What Is Law?

Law is the body of rules that govern the conduct of individuals, communities and nations. These laws are based on principles that are universally accepted and can be enforced by a controlling authority.

There are many different kinds of laws, and a legal system can vary greatly from country to country. Some of the most well-known legal systems include:

Common law and civil law

The term “law” is used to refer to a set of principles and regulations, both legislative and customary, which are enforceable by a controlling authority, usually a government. In most countries, these laws are codified in a code.

A law may be created by a group legislature or by a single legislator, leading to statutes; it may be established by the executive, through decrees and regulations; and it can be established by judges, through precedent.

Some laws are created by governments, but most are made by private citizens. Often, private individuals and companies create legally binding contracts that regulate the behavior of others and establish rights to certain goods and services.

The word law is sometimes referred to as the “morality of law”. Natural lawyers argue that a law should reflect essentially moral and unchanging values, while utilitarians believe that law should be a tool of economic welfare.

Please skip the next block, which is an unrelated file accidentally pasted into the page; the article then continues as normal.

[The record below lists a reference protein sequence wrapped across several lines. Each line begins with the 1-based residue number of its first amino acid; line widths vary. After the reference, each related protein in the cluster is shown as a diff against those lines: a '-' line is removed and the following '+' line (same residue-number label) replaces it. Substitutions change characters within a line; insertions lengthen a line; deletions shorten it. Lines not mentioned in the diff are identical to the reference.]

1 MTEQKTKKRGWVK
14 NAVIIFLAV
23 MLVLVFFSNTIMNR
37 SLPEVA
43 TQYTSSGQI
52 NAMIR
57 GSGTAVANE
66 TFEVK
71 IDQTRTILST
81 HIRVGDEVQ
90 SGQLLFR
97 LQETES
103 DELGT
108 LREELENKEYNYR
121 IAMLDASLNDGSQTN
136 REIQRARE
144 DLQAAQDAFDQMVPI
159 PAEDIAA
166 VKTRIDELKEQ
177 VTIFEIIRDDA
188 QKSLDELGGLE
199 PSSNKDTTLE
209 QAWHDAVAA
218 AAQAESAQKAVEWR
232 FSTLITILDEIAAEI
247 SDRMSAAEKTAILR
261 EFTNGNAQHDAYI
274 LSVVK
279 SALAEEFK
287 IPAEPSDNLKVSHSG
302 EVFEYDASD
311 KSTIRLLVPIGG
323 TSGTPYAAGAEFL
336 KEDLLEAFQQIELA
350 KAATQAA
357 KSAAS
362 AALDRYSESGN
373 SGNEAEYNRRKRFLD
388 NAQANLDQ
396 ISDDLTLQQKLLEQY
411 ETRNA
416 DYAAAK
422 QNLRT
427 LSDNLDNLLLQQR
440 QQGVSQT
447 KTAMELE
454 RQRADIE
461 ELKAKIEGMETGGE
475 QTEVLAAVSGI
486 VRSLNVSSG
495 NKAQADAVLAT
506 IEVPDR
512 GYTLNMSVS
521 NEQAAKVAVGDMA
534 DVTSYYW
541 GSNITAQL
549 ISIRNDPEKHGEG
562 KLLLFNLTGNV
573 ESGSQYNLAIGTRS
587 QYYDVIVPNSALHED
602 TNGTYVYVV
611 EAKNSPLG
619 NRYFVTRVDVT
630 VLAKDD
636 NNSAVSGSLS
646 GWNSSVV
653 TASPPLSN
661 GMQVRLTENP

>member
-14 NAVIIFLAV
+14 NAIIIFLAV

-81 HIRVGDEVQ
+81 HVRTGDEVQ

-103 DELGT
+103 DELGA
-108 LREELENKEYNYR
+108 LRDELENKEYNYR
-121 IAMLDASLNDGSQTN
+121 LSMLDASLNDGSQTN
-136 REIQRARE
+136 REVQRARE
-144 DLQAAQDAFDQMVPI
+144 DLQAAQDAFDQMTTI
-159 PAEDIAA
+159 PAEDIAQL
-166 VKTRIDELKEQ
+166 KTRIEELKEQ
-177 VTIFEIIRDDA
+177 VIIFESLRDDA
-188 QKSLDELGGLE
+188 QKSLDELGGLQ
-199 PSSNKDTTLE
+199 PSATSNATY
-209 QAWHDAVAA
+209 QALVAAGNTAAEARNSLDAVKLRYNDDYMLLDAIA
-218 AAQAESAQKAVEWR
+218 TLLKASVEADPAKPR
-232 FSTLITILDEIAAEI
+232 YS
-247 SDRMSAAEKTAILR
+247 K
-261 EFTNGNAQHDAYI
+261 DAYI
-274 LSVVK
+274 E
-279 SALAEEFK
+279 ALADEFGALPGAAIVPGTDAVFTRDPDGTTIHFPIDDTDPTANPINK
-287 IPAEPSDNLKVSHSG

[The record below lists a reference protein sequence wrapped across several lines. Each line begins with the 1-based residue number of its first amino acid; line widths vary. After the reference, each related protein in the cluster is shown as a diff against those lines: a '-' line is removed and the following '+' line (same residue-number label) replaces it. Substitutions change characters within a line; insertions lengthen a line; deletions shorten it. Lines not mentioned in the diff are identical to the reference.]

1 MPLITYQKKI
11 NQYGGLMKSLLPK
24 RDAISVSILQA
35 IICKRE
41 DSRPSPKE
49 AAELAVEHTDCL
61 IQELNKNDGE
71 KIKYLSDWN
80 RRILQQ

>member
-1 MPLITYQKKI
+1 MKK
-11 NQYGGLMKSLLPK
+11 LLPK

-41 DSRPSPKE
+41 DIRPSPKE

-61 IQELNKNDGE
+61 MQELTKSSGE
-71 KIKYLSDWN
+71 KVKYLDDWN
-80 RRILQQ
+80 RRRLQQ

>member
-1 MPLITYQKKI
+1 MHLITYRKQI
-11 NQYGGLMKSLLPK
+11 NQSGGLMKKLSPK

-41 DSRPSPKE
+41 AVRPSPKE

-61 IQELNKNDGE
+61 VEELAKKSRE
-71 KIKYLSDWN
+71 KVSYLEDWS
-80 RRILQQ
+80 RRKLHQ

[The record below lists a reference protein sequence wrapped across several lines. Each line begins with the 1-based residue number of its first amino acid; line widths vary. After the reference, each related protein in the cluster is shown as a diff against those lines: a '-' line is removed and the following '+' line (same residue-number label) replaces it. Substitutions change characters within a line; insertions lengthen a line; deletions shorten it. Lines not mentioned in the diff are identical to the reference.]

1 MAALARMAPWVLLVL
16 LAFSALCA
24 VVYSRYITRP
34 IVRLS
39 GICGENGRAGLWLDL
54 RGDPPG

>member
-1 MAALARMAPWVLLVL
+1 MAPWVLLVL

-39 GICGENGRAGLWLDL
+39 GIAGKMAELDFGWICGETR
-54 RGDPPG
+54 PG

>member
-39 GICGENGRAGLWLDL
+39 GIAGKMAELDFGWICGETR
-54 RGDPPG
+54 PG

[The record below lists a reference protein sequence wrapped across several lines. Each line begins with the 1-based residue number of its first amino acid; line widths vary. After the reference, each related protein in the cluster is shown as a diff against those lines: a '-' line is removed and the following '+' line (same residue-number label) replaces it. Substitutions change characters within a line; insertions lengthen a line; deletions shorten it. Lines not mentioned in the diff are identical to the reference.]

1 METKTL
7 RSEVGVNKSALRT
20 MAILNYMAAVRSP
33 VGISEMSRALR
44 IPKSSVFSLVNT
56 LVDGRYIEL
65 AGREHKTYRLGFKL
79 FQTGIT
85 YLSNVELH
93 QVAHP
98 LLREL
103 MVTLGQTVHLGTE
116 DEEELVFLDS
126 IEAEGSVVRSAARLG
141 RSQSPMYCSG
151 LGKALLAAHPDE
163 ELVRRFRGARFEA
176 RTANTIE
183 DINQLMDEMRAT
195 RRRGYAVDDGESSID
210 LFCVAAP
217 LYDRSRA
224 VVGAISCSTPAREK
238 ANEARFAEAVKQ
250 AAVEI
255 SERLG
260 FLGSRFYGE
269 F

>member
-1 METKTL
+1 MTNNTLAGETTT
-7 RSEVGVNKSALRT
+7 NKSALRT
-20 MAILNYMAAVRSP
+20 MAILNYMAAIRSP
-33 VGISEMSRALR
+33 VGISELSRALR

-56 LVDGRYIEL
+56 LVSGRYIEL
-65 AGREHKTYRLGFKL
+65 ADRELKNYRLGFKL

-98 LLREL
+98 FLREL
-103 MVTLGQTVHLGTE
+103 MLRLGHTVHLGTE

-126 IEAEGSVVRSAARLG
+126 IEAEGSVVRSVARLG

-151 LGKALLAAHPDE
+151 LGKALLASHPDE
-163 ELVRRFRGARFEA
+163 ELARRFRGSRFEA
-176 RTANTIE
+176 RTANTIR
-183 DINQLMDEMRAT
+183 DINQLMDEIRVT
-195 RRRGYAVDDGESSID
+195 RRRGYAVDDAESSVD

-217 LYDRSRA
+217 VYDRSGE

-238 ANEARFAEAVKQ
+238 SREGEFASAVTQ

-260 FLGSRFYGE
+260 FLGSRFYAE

Legal theory

There are two main approaches to the study of law: a realist approach and an idealist approach. A realist approach studies the workings of law and its effects, while an idealist approach focuses on the philosophy and principles behind law.

An example of a realist approach is the idea of “law as it is” and not just “law as interpreted by courts.” A realist believes that a court should be neutral, allowing people to express their feelings and opinions freely while protecting their rights. A realist also believes that a judge should be impartial, deciding cases on the basis of their facts and law.

A realist approach has been influential in a number of areas, including criminal law and international law. It is particularly useful in analyzing the role of the judiciary, and has played a role in redefining the concept of crime.

Some of the most prominent modern advocates of this approach are:

Joel Feinberg, Stephen Darwall and Richard Swinburne

Among contemporary liberal legal theorists, a third position has gained some attention. This is a “demand theory of rights,” according to which a right-holder has a claim against another person (called the “right-object”) if that individual is under a duty to the right-holder.

The demand theory of rights, in contrast to the other two, argues that a right-holder has a claim to recover something from a right-object. The claim can be for a particular item or a sum of money.

This theory explains why a person may have a right to compensation in the event of a personal injury. In this case, a person would have a claim against the person who caused the injury if that person was under a duty to compensate them for their harm.